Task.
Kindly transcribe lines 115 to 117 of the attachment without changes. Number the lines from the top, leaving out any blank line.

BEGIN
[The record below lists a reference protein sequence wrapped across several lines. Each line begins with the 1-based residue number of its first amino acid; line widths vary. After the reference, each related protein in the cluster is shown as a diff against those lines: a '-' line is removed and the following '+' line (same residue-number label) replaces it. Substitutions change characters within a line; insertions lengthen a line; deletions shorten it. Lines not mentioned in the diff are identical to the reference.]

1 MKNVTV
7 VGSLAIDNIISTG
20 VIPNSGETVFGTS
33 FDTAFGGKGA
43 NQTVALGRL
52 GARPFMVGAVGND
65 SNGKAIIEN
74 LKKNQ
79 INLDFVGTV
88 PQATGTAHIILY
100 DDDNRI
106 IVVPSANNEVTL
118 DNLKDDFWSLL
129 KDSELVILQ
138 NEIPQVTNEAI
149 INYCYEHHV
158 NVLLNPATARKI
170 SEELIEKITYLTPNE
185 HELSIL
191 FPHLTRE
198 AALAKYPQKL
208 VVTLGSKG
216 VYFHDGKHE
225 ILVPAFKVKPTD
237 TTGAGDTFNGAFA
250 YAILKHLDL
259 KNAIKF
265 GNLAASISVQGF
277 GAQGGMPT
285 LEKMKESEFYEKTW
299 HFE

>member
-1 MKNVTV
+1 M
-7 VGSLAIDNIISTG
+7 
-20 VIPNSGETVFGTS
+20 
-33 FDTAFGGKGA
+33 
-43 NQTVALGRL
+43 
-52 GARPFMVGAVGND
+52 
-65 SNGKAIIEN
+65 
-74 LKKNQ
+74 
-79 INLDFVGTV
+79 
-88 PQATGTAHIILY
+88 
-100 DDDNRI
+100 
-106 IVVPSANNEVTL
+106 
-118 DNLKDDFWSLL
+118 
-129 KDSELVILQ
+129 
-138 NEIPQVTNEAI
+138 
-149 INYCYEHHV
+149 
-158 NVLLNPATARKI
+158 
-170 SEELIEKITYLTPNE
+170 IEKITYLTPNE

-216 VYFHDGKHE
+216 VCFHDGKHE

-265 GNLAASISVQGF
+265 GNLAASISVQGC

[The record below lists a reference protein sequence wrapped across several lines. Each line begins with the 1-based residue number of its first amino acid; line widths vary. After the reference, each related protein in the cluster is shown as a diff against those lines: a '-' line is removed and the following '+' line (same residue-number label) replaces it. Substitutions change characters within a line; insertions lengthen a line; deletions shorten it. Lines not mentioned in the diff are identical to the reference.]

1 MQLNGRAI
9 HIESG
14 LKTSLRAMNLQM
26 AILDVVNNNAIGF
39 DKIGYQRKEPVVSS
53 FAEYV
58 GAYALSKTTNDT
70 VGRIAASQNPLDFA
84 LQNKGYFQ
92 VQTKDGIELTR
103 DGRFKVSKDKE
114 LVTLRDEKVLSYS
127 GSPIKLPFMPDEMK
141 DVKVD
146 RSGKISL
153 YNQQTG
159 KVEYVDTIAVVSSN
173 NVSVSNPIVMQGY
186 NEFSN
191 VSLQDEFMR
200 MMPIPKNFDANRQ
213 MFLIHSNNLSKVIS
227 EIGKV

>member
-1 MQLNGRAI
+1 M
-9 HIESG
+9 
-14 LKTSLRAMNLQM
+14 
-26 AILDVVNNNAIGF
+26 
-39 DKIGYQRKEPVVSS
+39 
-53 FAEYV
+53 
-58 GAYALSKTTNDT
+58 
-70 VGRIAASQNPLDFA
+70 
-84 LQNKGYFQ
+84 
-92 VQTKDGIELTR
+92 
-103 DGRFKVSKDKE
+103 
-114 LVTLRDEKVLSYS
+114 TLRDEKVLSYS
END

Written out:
-84 LQNKGYFQ
+84 
-92 VQTKDGIELTR